South Eastern Centre Against Sexual Assault & Family Violence

Recent sexual assault

For Female Survivors, Male Survivors, Workers, Young People

Tags: Rape

Author: South Eastern CASA

If you think you have been recently sexually assaulted and you are in the State of Victoria, Australia you can contact the Victorian Sexual Assault Crisis Line (SACL) on 1800 806 292 or the Victorian Police on 000, both of which are 24 hour services.

If you contact SACL you will be able to speak to a counsellor/advocate on the telephone about how you are feeling. You will be able to receive information in relation to medical and legal services and to discuss what you might like to do. The counsellor/advocate will be able to arrange for you to meet another counsellor/advocate face-to-face from the nearest Centre Against Sexual Assault.

The meeting will take place at a safe place. In some areas this will be in a major teaching hospital emergency department. The following will be available to you:

  • emotional crisis support;
  • information about medical and legal rights;
  • appointments for future counseling;
  • members of the Sexual Offences and Child Abuse Investigation Team Police if you wish to have them contacted;
  • a medical examination, either forensic or hospital based, if you wish;
  • a support person such as a friend, relative or counsellor/advocate.

You do not have to pursue any of the above options if you do not wish to do so. However, there are five important reasons why you may need medical attention.

  1. A medical examination is essential to determine whether you have been injured. Often, after a sexual assault you may be in a state of shock and not conscious of any injuries.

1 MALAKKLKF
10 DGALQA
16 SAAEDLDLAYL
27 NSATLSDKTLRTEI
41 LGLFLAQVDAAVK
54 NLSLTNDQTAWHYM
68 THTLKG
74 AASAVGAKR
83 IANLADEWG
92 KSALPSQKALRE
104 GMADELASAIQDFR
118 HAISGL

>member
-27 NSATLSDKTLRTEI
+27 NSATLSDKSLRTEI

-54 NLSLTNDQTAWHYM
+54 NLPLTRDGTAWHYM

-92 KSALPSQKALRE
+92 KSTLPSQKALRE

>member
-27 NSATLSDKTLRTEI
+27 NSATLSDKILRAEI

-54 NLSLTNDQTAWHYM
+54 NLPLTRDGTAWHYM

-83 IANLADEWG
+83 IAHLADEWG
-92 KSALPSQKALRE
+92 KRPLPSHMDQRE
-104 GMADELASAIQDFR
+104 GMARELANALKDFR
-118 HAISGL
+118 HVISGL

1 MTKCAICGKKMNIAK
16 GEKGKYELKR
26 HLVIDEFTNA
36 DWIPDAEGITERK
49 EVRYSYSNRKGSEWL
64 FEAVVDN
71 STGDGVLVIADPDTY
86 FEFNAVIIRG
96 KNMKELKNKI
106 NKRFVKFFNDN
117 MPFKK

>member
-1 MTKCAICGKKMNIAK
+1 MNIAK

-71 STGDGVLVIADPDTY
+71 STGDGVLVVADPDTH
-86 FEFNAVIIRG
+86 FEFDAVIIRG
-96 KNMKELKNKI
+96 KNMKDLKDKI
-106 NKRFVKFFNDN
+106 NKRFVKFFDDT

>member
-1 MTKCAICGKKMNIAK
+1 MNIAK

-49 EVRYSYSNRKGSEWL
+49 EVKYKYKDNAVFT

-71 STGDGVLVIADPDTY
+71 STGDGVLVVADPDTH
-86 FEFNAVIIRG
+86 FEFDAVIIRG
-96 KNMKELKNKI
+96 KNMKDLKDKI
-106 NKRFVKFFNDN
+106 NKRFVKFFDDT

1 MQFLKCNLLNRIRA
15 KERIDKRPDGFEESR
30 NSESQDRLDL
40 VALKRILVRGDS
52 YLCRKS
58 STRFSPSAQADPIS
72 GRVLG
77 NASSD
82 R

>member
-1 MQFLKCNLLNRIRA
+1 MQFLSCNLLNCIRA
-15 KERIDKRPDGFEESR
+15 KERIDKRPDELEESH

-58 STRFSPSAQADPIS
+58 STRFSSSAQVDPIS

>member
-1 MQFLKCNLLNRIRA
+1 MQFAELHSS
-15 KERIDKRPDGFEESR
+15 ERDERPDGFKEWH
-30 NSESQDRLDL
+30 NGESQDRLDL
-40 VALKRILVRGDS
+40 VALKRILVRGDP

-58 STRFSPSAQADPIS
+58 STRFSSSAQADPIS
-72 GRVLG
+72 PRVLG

2. Female survivors may require emergency contraception and wish to discuss the prevention of an unwanted pregnancy.
  3. HIV and Hep B Prophylaxis need to be administered within a short period of time of the likelihood of possible exposure to infection. A medical examination will enable you and the doctor to undertake a risk assessment of the possibility of infection.
  4. You may wish to make a follow up appointment for testing for sexually transmitted infections.
  5. If you wish to report the assault to the Police, forensic evidence will need to be collected for evidence purposes.

If you have been assaulted and are unsure as to the course of action you wish to take, come and talk to us and we will help you work out the best option for you. However, if you are undecided about legal action, it is better if you can:

  • resist the urge to shower, bath or douche;
  • try not to disturb the scene of the crime;
  • keep the clothes on that you were wearing during the assault;
  • not clean your teeth, drink or eat if there was oral penetration;
  • bring a change of clothes with you to meet the counsellor/advocate, if you would prefer to wear your own clothes, as your clothes may be kept for evidence. The CASA will be able to provide you with a change of clothes if you would prefer that.


  • It is never your fault.
  • You have a right to say "No" to sexual contact at any time.
  • The offender is always to blame.
  • Sexual assault is a crime but it is up to you whether you wish to report to the Police or not.
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